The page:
Survey carried out by Dr. D. F. Brumby, June 1972 as part of an extensive investigation into the geology of the British Isles, commissioned by the Mineral Sciences department of Brunel University
Well, both myself and my assistant, Dr Marian Startop, had a lovely day out at the Cheese Caverns. It was a bright sunny day, and since Dr Startop had thoughtfully decided to bring some sandwiches we sat and had a bit of a picnic. Afterwards I went back to the car to unpack my theodolite and tape measure, whilst Dr Startop went in search of somewhere selling ice creams. By the time she returned with a couple of 99s I had already determined the existence of a sizeable subterranean shelf of Gruyere. We settled down to consume our ice creams and enjoy the view, which was only slightly marred by the discovery of a half empty packet of condoms.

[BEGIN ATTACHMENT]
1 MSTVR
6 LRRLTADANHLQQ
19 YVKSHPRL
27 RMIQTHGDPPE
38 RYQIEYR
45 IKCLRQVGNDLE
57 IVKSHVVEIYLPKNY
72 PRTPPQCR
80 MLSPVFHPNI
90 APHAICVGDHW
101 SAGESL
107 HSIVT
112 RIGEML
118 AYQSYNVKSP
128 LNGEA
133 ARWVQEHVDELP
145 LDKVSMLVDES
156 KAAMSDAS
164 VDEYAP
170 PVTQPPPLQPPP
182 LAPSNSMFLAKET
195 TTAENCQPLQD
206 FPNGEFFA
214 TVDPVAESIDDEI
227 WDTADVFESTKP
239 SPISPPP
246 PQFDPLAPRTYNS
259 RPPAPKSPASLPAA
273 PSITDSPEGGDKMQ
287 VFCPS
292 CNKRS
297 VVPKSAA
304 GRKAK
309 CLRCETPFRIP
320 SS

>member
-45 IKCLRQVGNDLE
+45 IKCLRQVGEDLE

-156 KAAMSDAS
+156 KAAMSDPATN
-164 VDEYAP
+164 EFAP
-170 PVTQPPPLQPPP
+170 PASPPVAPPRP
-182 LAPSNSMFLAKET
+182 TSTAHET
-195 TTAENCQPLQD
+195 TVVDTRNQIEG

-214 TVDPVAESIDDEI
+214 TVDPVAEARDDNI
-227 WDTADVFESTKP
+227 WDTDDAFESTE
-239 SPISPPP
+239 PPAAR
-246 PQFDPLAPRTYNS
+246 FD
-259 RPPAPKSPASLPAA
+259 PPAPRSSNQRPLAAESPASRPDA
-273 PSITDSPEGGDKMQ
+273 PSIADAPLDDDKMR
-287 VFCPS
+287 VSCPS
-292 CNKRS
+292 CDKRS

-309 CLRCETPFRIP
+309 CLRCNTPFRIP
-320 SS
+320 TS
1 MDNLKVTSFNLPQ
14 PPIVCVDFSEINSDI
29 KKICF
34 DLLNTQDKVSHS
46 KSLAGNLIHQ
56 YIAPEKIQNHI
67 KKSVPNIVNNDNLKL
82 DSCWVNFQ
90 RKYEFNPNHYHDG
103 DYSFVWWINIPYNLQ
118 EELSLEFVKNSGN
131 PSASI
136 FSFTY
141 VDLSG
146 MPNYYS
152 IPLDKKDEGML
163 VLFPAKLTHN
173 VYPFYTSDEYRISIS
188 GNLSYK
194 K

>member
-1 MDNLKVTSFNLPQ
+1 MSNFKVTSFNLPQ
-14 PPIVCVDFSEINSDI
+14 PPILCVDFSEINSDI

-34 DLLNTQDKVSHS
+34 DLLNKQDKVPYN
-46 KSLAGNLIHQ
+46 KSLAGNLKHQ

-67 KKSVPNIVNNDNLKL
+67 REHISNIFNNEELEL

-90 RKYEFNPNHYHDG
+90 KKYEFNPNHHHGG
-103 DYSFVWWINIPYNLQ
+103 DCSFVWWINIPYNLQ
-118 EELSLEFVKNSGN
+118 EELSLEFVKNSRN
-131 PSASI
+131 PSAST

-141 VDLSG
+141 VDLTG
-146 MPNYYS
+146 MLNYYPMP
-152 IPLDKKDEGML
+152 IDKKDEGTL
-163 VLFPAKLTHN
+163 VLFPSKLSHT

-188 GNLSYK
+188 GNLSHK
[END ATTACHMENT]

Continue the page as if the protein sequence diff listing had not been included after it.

Upon resuming our work, we were delighted to discover evidence of deep deposits of Stilton. However, our spirits were soon dampened when we were attacked by a flock of pigeons, and I fear that it was only down to Dr Startop's admirable proficiency with a sharpened stick that we were able to escape relatively unscathed. Following this unsettling incident we proposed to continue our survey elsewhere, and so we struck out to the west, where we soon discovered a large area of surface Cheddar. Venturing further it became apparent that we had reached a ridge of solid granite, and since it was unlikely that we would make additional cheese discoveries, we decided to turn back. However, panic struck when I realised that I had somehow mislaid my car keys. Happily we chanced upon a man called Geoff who proved to be of great assistance in helping us make a thorough search of the area, and we soon located the missing keys lying in a clump of bracken. All in all, we had rather a jolly time, and both Dr Startop and myself have expressed an interest in making a return visit.